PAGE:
Susan Neal shows us how soot to create this hard-to-replicate look.
What could be scarier that putting a flame to an expensive, pretty paper we collect? But that is exactly what we’re going to do with this exciting and creative stamping technique called Soot Stamping.
Every candle will leave soot if applied properly, but tapered, stick-like candles seem to work best with this technique. They are a little easier to handle as well.
The first step is to use glossy paper. It has a film over it that works very well with the soot.
I like to work over my kitchen sink, lined with paper towel, to catch all the waxy drips and have quick access to water if necessary (it’s never been necessary!).
Light the candle and start moving it back and forth under the surface of the glossy side of the paper. You will be holding the paper over the candle on a bit of an angle so you can see where the flame is.
Keep passing the flame along the surface of the paper until you have a good layer of soot. The size depends on the size of stamp you are using. Remember, the flame will actually be touching the paper. It will not catch on fire, as long as you keep moving the flame. Try to avoid touching the paper with the wick, as it will leave a small mark on the surface.
Already, you’ll start to see a beautiful pattern of ghostly soot on the paper. Once you’re down, blow out the candle and transfer the paper to a flat surface (I use my counter). Be careful handling it as at this point the soot is delicate and can be rubbed off easily.
Simply stamp your image on the soot. Lay it down parallel to the paper and I press down firmly. The rubber image will remove the soot. Remove stamp and behold! An amazing, hard to replicate look that is perfect for this time of the year, Autumn, Halloween, Thanksgiving etc…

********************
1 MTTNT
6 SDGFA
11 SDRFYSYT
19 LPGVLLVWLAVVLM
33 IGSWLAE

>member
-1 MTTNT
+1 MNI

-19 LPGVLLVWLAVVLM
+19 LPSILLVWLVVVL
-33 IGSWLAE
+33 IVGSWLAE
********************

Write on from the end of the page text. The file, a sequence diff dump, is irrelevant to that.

Spray lightly with Matte finishing spray to set the soot. I give is a couple of quick, light coats. Once dry (takes only a minute) you can now handle the image without any smearing.
Try another version by adding color to the glossy paper first. You can directly rub an inkpad to the paper or use a brayer. In this example I’ve brayered a variegated inkpad (several colors in a row, Big & Juicy by Ranger). Repeat the Soot application and stamp.
Here’s an example of a card I made with just orange ink applied to the glossy paper so it would show up under my pumpkin stamp. Have fun!
Susan Neal has a passion for paper and food. Both present an opportunity to be creative and make other people happy. She has spent the last 20 years sharing that passion with students and customers alike.
Susan was born and raised in Montreal, Quebec. She has lived in Utah for 13 years and is now a U.S. citizen. She has been married to Steve for the last 27 years and is the mother of 5 children and one daughter-in-law.
She has authored 4 decorative painting books and designed hundreds of projects for several scrapbooking and paper crafting magazines and publications. She has also started several successful retail businesses.
Besides her free-lance design work, Susan is currently a PC Pro for PaperCrafts Magazine, serves on their editorial board and teaches throughout the country at Creative Keepsakes conventions. After years of creating jobs for herself in the craft industry, she has found her niche in paper; “the perfect, inexpensive, creative medium.”
After two years on Studio 5 representing PaperCrafts magazine, Susan is joining us as a regular paper crafting and cooking contributor.
Susan is also teaching her own series of card-making classes at eight of the local Roberts Arts & Crafts stores. To learn more about Susan please visit her blog, www.sueneal.blogspot.com.